I learned how to think, you know, in a whole new way. Strictly from an engineering standpoint, it was very interesting to see how nuclear physics, chemical engineering, mechanical engineering and behavior of materials under extreme conditions, all come together to make a nuclear power plant work. Some of my research work was aimed at modeling and calculating the radiation exposure following the Fukushima Daiichi nuclear plant accident. We also used modeling and simulation codes such as Monte Carlo neutral particle (MCNP) and DANTSYS 2 to simulate the transport of neutrons and gammas through air, various shielding materials, U-235. Having access to a research nuclear reactor on campus was amazing because we studied (in class) how far a neutron would travel before a collision, following which we would actually perform experiments using the reactor to validate all that we studied in class. Similarly, we performed experiments for fast neutron flux measurements in the reactor lab based on theory that we studied in class.

One of the most important design aspects of a nuclear reactor is the successful placement of control rods, which are rods made of neutron absorbing materials and are inserted into the reactor core when you have to shut down the reactor. We also performed experiments where the effect of inserting a control rod into an operational reactor was seen. It is often heard that the reactor is critical, which means that the amount of fuel and neutrons generated per second is good enough or sufficient to have a self-sustaining nuclear reaction. We performed experiments where the reactor was made subcritical meaning having lesser number of neutrons, then gradually pulling the control rods out of the core of the reactor, and bringing it to a point that it was critical. This means that there were enough thermalized or slow neutrons to ensure a self-sustaining nuclear fission reaction. I could go into a lot of detail, but to try to keep this somewhat easy, nuclear engineering is amazing and I wouldn’t have done anything different if I had to go back in time.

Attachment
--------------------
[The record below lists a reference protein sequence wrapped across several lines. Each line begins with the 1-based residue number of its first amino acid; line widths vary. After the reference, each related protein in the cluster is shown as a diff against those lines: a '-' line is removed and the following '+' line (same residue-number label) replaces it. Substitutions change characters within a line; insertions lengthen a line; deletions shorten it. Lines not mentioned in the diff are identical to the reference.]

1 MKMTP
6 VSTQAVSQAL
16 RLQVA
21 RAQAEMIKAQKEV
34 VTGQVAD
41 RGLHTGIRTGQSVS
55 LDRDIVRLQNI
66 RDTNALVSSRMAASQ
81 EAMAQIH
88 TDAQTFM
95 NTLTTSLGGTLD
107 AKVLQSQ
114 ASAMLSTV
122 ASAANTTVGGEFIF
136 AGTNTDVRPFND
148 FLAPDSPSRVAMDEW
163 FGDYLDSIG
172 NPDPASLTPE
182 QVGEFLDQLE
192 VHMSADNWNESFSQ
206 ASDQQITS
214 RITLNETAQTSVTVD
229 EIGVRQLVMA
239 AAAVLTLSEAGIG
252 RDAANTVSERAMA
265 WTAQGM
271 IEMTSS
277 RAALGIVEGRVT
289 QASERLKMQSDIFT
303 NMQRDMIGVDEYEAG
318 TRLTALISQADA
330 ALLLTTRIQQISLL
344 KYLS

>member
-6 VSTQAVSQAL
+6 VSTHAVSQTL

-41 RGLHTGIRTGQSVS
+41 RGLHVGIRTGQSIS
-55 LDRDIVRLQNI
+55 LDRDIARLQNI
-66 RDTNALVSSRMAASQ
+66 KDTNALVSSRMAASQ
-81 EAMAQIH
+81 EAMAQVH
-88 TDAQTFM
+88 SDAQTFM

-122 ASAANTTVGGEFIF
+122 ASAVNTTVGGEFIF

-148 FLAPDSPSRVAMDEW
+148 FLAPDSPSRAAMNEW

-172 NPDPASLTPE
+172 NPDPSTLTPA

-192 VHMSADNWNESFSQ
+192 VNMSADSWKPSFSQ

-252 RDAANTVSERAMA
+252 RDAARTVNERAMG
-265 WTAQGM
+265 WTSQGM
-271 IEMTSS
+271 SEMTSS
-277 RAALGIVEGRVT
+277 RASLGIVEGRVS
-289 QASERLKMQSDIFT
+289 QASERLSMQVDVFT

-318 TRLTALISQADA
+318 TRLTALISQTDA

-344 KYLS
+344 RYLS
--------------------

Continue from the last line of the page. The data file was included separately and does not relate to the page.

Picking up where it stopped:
What was your career plan after your masters? How did you get your first break? 

Nuclear energy in India is government regulated, as well as owned and operated by the government, which has partly been the reason for slow growth of the industry in India, whereas in the US, nuclear plants are owned and operated privately, but regulated by the government. The opportunity for growth and a real career was going to be in the US and not India. Hence, I decided to stay in the US after higher education. Again, asking questions to people in India, I was advised to stay in the US. 

I was hired as a temporary contractor for a project which led to developing a new product for radiation protection. That project and product today has become the main business of my company and I’m still here. I got this job via a website

What were some of the challenges you faced? How did you address them?

I was debating whether to go for a PhD or take up a job in the nuclear industry (US), but as an Indian national it was next to impossible to get a job in the US nuclear industry because Indians are subject to export control restrictions. It took me about 15 months to find my first job and I still work there.

All this took a lot of time, patience, pain, sleepless nights, and a lot more. I moved to the US in 2010 and it’s 2022 now. It has taken me almost 12 years, and I still feel that I need some more time before I am settled. So, it will take time and patience. You may not get what you’re hoping to get as soon as you think it will happen. Again, ask questions from people in your industry, and try to understand how they succeeded?

Non-stop support from friends and family has been a key factor that has allowed me to stand on my own feet. I would not have been able to even wash cars if it wasn’t for them. My parents, sister, friends and now my wife, have always had my back and that has allowed me to take risks and bold steps, which have helped me grow.

Where do you work now? Tell us about your role

I work for Radium Incorporated in Virginia, U.S.A as their Director of Engineering and New Products. Our company manufactures radiation shields used in nuclear plants and hospitals aimed at reducing radiation exposure.

The basic principles of radiation safety are aimed towards ALARA dose (as low as reasonably achievable), so we always aim to minimize dose exposure. We can reduce exposure by reducing exposure time, maintaining distance from a radioactive source and having protective shielding that attenuates radiation.

I also work at V3Integrators, which is a company owned by my parent company Radium Inc. where we manufacture remote monitoring equipment for nuclear plants. Some of these equipment are underwater cameras to observe refueling operations, cameras for monitoring nuclear plants when they are producing electricity and wireless communications systems.